Drs. Emily Goldmann and James Stark Report from Ghana and Kenya
Picture 1: Kenya team from left to right: Morghann Sims, Elyse Morris, Caroline Hiott, Kiely Flynn, Shela Fobellah
Picture 2: Ghana team at the "Navorngo Health Research Centre" from left to right: Mehreen Arif, Deborah Onakomaiya, Rashida Talib, Fabiola Catulle, Magali Romero
Malaria remains a leading cause of death and disease burden in Kenya and Ghana, with approximately 13,000 and 11,000 deaths due to malaria in 2015, respectively. Vaccination for malaria prevention shows promise, fortunately, and the RTS,S vaccine was prequalified for use in Kenya and Ghana beginning in 2018. To ensure the safety of those who receive it, vaccine safety surveillance is imperative in order to identify and understand the potential for adverse events following immunization (AEFI).
With this in mind, two GPH Capstone teams set off to Kenya and Ghana in early January to assess feasibility of conducting RTS,S vaccine safety surveillance. The team in Ghana (led by Emily Goldmann) worked with the Navrongo Health Research Centre (NHRC), and the team in in Kenya (led by James Stark) worked with the Kenya Medical Research Institute (KEMRI).
Picture 3: Dr. Emily Goldmann in Ghana
Picture 4: Dr. James Stark in Kenya
The study in both locations aimed to describe how AEFIs and other information is collected, to evaluate data availability for safety monitoring, and to identify areas for improvement. To achieve these goals, the students planned to conduct key informant interviews with clinicians, community health workers, malaria health officers, clinicians and data collectors at health facilities across the two regions, and to review the existing databases.
After delays due to a winter storm in New York, the Ghana team made its way from Accra to Tamale to Navrongo, close to the Burkina Faso border, where they were warmly welcomed by the director, their site mentor and other personnel of the NHRC. The students were aided by two amazing research assistants and two incredible drivers, who helped select health facilities, facilitated interviews, drove them all across the Navrongo region, and provided a wealth of knowledge about the region and the health system. The students worked very hard, conducting 30 interviews at 21 different health facilities. After long hours conducting interviews in the field and reviewing preliminary findings in the evenings, they found time to visit the local market and buy fabric (for beautiful clothes made by an incredible local tailor), to eat tons of delicious jollof rice and other Ghanaian dishes, visit the local dam, and celebrate the end of the study with the site mentor and research assistants at a local restaurant.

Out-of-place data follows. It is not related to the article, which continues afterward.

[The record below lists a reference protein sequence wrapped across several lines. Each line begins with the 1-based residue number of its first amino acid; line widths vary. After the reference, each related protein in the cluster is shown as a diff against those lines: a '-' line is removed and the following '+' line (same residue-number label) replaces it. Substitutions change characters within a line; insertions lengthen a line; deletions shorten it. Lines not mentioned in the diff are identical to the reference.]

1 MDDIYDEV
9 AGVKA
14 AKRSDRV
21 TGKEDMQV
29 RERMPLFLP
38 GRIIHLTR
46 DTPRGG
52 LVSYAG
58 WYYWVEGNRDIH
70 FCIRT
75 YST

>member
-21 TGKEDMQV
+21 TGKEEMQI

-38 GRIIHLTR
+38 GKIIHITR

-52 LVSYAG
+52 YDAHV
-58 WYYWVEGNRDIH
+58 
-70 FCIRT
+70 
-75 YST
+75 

Picture 5: Team working with their site mentor George Wak
Around the same time, the Kenya team connected in Nairobi as they made their way to Kisumu located in Western Kenya to meet their mentor for a day of introductions and final review of its questionnaire. That first weekend, hosted by a new and dear friend from KEMRI named Collins, they explored the city, ate at local restaurants, visited the Maasai Market, and took a sunrise boat tour of Lake Victoria. On Monday morning, the students headed out into the field to conduct 42 interviews across 13 health facilities in the most remote parts of Kenya. They had the incredible opportunity to meet nurses, clinicians, data analysts, health facility directors, community health workers and local women and children. Afterwards, they joined members of the KEMRI field team for lunch, including fried fish, kachumbari (a tomato sauce), ugali (a maize accompaniment) and sukuma wiki (mixed greens). In the evening, students reviewed their interviews and prepared for the next day.
Although data analysis is ongoing, the students discovered that immunization information is routinely collected in both countries, and AEFIs are also recorded on forms and submitted to government agencies. Electronic databases may facilitate safety monitoring, where vaccination and AEFI information can be linked. Ultimately, assessments from both countries will be compared and shared, to improve on best practices.
We are privileged to serve as mentors for the Ghana and Kenya Capstone teams, and we are proud of the students’ adaptability, dedication and tireless work on the project – both in the Fall to prepare for the study and field work in January. We look forward to continuing work on the project this semester.
What an incredible learning experience for all!
Emily Goldmann, Clinical Assistant Professor
James Stark, Adjunct Associate Professor